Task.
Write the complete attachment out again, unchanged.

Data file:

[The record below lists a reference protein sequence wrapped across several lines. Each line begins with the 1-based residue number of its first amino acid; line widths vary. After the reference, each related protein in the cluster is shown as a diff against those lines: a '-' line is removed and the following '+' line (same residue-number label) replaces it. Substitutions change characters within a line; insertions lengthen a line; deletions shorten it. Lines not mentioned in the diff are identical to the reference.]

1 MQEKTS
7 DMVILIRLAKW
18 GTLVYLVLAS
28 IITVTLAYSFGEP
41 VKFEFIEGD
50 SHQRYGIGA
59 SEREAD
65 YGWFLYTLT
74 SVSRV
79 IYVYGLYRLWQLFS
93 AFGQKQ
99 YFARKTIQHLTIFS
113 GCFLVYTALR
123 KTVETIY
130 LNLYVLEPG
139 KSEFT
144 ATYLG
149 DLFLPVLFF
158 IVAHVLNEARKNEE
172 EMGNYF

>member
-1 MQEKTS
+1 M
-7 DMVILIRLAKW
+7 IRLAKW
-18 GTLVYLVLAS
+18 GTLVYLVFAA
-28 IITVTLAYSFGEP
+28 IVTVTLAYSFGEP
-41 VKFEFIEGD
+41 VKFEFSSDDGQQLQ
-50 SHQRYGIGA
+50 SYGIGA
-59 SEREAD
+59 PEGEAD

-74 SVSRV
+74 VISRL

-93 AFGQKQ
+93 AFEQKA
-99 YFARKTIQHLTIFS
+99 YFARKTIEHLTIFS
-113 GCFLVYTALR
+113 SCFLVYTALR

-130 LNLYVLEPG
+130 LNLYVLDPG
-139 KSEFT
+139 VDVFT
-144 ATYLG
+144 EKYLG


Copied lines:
[The record below lists a reference protein sequence wrapped across several lines. Each line begins with the 1-based residue number of its first amino acid; line widths vary. After the reference, each related protein in the cluster is shown as a diff against those lines: a '-' line is removed and the following '+' line (same residue-number label) replaces it. Substitutions change characters within a line; insertions lengthen a line; deletions shorten it. Lines not mentioned in the diff are identical to the reference.]

1 MQEKTS
7 DMVILIRLAKW
18 GTLVYLVLAS
28 IITVTLAYSFGEP
41 VKFEFIEGD
50 SHQRYGIGA
59 SEREAD
65 YGWFLYTLT
74 SVSRV
79 IYVYGLYRLWQLFS
93 AFGQKQ
99 YFARKTIQHLTIFS
113 GCFLVYTALR
123 KTVETIY
130 LNLYVLEPG
139 KSEFT
144 ATYLG
149 DLFLPVLFF
158 IVAHVLNEARKNEE
172 EMGNYF

>member
-1 MQEKTS
+1 M
-7 DMVILIRLAKW
+7 IRLAKW
-18 GTLVYLVLAS
+18 GTLVYLVFAA
-28 IITVTLAYSFGEP
+28 IVTVTLAYSFGEP
-41 VKFEFIEGD
+41 VKFEFSSDDGQQLQ
-50 SHQRYGIGA
+50 SYGIGA
-59 SEREAD
+59 PEGEAD

-74 SVSRV
+74 VISRL

-93 AFGQKQ
+93 AFEQKA
-99 YFARKTIQHLTIFS
+99 YFARKTIEHLTIFS
-113 GCFLVYTALR
+113 SCFLVYTALR

-130 LNLYVLEPG
+130 LNLYVLDPG
-139 KSEFT
+139 VDVFT
-144 ATYLG
+144 EKYLG